Citation: Journal of Education
      PubDate: 2020-07-24T07:16:47Z
      DOI: 10.1177/0022057420943188
       
  • The Impact of Curiosity on Teacher–Student Relationships
    • Authors: Roque do Carmo Amorim Neto, Nancy Golz, Meaghan Polega, Douglas Stewart
      Abstract: Journal of Education, Ahead of Print.
      The goals of this study were (a) to assess the unique contributions of curiosity and demographics to the teacher–student relationship and (b) to identify the most common barriers teachers experience when attempting to build positive relationships with students. A sample of 518 public school teachers from across the United States completed an online survey. The results show that curiosity and grade level predict teacher–student relationships. Students’ negative behavior, time constraints, large class sizes, family issues, and truancy were among the most common barriers to positive teacher–student relationships. The discussion includes theoretical and practical implications for educators and school leaders.
      Citation: Journal of Education
      PubDate: 2020-07-23T07:05:53Z
      DOI: 10.1177/0022057420943184
       
  • How Teachers Experience Collaboration
    • Authors: Tamara Olena Tallman
      Abstract: Journal of Education, Ahead of Print.
      Collaboration has been found to be a powerful tool for professional development and central for creating opportunities for teachers to reflect on their practice. However, school districts continue to have difficulty both implementing and sustaining collaboration. The purpose of this research was to investigate the experience of the teacher in a creative, instructional collaboration. The teachers in this study found that teacher-initiated collaboration offered them trust and they were more open with their partners. The results also supported the claim that teacher collaboration can facilitate school reform. Participating teachers felt less isolation and developed more teacher knowledge.
      Citation: Journal of Education
      PubDate: 2020-07-23T07:05:51Z
      DOI: 10.1177/0022057420908063
       
  • The Implementation of Results-Driven Accountability: A Systemic Approach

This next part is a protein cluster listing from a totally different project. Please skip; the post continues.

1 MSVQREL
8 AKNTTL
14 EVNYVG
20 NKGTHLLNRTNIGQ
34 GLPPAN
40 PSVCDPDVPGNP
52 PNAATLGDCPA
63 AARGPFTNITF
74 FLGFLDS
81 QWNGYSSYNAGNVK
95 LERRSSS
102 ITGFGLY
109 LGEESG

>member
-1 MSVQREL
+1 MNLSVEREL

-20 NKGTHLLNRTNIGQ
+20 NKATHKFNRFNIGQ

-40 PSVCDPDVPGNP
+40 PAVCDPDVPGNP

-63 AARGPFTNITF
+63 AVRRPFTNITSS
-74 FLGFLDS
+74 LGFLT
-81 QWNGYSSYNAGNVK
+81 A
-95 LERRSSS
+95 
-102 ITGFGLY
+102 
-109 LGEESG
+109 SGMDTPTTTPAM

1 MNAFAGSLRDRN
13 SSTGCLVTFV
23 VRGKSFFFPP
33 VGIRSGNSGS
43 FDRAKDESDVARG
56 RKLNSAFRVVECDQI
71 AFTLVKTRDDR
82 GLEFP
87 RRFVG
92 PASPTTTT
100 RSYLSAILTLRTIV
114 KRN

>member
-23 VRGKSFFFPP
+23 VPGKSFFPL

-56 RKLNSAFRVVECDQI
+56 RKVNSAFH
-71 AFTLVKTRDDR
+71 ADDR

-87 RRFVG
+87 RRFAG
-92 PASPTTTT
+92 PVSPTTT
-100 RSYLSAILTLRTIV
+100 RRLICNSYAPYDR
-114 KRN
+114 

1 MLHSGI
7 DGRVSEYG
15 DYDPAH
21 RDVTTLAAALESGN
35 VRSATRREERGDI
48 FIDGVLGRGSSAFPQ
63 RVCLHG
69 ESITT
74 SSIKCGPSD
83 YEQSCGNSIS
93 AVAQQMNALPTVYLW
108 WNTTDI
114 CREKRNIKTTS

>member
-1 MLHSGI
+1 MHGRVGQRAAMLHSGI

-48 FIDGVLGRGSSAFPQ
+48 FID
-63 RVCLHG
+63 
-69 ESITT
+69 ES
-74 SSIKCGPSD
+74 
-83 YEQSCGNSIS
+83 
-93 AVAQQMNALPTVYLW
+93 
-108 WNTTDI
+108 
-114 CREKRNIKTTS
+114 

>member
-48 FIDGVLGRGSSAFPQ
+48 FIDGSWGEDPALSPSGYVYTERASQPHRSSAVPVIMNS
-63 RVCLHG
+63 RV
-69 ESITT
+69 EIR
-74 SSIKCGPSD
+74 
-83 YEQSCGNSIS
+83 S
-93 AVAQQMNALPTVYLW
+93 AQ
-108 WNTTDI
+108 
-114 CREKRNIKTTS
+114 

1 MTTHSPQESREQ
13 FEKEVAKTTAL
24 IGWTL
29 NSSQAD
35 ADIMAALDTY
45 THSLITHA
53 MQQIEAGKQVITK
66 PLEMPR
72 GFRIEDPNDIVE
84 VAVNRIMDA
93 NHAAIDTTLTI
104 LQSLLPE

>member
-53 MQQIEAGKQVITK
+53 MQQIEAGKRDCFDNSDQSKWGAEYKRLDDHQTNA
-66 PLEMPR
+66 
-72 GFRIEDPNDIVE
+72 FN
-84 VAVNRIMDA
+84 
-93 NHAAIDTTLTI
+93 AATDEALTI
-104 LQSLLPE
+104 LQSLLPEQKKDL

to Large-Scale Initiatives
    • Authors: Barbara J. Hickman
      Abstract: Journal of Education, Ahead of Print.
      The Individuals with Disabilities Education Act has undergone revisions roughly every 5 years since inception. Despite these modifications, the academic and social outcomes for students with disabilities lag behind those of their regular education peers. Results-Driven Accountability (RDA) was initiated to improve special education outcomes and efficacy. This case study examined the implementation science framework used for RDA. The results surfaced successes and concerns with the implementation process and illuminated barriers unrelated to the RDA initiative but critical for implementation and scaling. The findings from this study may contribute to identifying best practices in large-scale systemic initiatives.
      Citation: Journal of Education
      PubDate: 2020-07-23T07:05:50Z
      DOI: 10.1177/0022057420943175
       
  • Book Review: Becoming, by Obama, M.
    • Authors: Katy Trotty
      Abstract: Journal of Education, Ahead of Print.

      Citation: Journal of Education
      PubDate: 2020-07-22T07:19:54Z
      DOI: 10.1177/0022057420943182
       
  • Relevant Ingredients for Identifying Factors With Significant Impact on
           Research Structures Efficiency in Higher Education
    • Authors: Driss El Kadiri Boutchich
      Abstract: Journal of Education, Ahead of Print.
      This work proposes relevant ingredients to highlight the factors with significant impact on efficiency of research structures in higher education. The ingredients in question include methods and their implementation taking into account the choice and operationalization of factors as well as options of the retained methods. The methods employed in this work are Data Envelopment Analysis and Multiple Linear Regression. The originality of this work lies in its intermethodology, as efficiency scores which are determined by Data Envelopment Analysis are considered as the dependent variable of the Multiple Linear Regression. Its originality resides also in dealing with the Multiple Linear Regression methods that are little approached in the works which use this technique and in combining parametric and nonparametric methods. This work has social and research implications, as research structures feel that research subsidies they receive depend on their outcomes and leads them to privilege factors with great impact on their efficiency. This work has shown that to determine the factors that have a significant impact on the research structures efficiency, research activities proposed by the international research institutions and contingency factors of the research structures must be taken into account. On the other side, the regression methods used to highlight the aforementioned impact become outmoded and needed some improvements. Finally, for an appropriate measure of research activities, the ideal is to integrate Data Envelopment Analysis and Multiple Linear Regression, especially as linear programming has already been integrated in Multiple Linear Regression.